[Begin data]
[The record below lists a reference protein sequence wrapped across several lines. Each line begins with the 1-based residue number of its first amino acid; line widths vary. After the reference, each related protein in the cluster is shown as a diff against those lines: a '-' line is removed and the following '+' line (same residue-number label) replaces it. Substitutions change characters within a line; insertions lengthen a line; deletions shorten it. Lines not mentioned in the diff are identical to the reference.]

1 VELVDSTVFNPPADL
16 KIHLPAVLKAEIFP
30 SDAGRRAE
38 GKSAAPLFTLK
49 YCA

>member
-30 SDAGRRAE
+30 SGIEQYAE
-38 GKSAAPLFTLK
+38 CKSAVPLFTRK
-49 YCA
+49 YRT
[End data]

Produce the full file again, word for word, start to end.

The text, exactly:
[The record below lists a reference protein sequence wrapped across several lines. Each line begins with the 1-based residue number of its first amino acid; line widths vary. After the reference, each related protein in the cluster is shown as a diff against those lines: a '-' line is removed and the following '+' line (same residue-number label) replaces it. Substitutions change characters within a line; insertions lengthen a line; deletions shorten it. Lines not mentioned in the diff are identical to the reference.]

1 VELVDSTVFNPPADL
16 KIHLPAVLKAEIFP
30 SDAGRRAE
38 GKSAAPLFTLK
49 YCA

>member
-30 SDAGRRAE
+30 SGIEQYAE
-38 GKSAAPLFTLK
+38 CKSAVPLFTRK
-49 YCA
+49 YRT